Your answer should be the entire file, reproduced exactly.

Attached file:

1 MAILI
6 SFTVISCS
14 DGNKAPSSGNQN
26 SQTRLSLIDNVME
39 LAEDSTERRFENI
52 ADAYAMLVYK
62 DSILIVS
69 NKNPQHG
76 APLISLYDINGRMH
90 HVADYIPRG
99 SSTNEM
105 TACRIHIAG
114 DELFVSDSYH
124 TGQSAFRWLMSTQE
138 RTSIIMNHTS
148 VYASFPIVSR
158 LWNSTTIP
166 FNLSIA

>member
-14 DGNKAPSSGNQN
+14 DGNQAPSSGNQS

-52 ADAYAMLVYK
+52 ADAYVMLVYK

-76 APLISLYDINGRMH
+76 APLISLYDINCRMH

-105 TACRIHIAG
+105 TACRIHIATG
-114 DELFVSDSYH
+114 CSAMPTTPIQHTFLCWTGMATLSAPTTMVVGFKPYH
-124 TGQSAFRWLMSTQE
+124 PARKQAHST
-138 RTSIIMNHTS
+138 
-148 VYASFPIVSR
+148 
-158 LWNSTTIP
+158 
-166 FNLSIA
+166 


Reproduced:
1 MAILI
6 SFTVISCS
14 DGNKAPSSGNQN
26 SQTRLSLIDNVME
39 LAEDSTERRFENI
52 ADAYAMLVYK
62 DSILIVS
69 NKNPQHG
76 APLISLYDINGRMH
90 HVADYIPRG
99 SSTNEM
105 TACRIHIAG
114 DELFVSDSYH
124 TGQSAFRWLMSTQE
138 RTSIIMNHTS
148 VYASFPIVSR
158 LWNSTTIP
166 FNLSIA

>member
-14 DGNKAPSSGNQN
+14 DGNQAPSSGNQS

-52 ADAYAMLVYK
+52 ADAYVMLVYK

-76 APLISLYDINGRMH
+76 APLISLYDINCRMH

-105 TACRIHIAG
+105 TACRIHIATG
-114 DELFVSDSYH
+114 CSAMPTTPIQHTFLCWTGMATLSAPTTMVVGFKPYH
-124 TGQSAFRWLMSTQE
+124 PARKQAHST
-138 RTSIIMNHTS
+138 
-148 VYASFPIVSR
+148 
-158 LWNSTTIP
+158 
-166 FNLSIA
+166 